In my last post, I addressed the question of the pH of the condensate that comes out of 90+% furnaces. Since that post has come out, I have been asked the question, How much condensate will be produced by a 90+% efficient furnace? Good question!
We need to understand that during the combustion process, water vapor is produced. This water comes from both the water moisture contained in the gas fuel and in the combustion air.
Now, the maximum theoretical quantity of condensate that could be produced is 1.1 gallons per hour for a 100,000 BTU input furnace operating continuously. Most applications will not produce that much.
The actual quantity produced will be determined by many factors. These include: (1) fuel supply, (2) combustion air, (3) furnace efficiency, (4) furnace temperature rise, and (5) return air temperature. Typical high-efficiency furnaces will actually produce about 0.8 gallons per hour of condensate for a 100,000 input BTU furnace running constantly.
Since furnaces do not run constantly, this amount of condensate is reduced even more. For example, an average 80,000 BTU furnace operating on a 50% duty cycle would likely produce less that 8 gallons in a 24 hour period.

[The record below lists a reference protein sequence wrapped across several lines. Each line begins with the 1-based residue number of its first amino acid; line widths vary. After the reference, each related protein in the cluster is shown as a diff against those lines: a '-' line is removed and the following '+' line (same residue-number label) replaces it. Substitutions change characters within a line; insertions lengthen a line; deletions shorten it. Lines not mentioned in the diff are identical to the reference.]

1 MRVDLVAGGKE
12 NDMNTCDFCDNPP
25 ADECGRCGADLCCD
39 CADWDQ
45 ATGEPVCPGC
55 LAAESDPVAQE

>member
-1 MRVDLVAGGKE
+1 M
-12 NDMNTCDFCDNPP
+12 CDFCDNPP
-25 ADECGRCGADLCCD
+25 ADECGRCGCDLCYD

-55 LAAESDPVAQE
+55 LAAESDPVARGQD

That may seem like a lot, but you need to keep in mind how much water goes down the drain every day in the average household. When you compare it to that, it is really quite small. This also ties into the pH of the condensate since it is “diluted” by the rest of the home’s waste water.
In an up-coming post, I will be addressing some venting application, as chimneys used with 90+% efficient furnaces will pretty much be gone in the northern tier of states so we need to look at that issue next.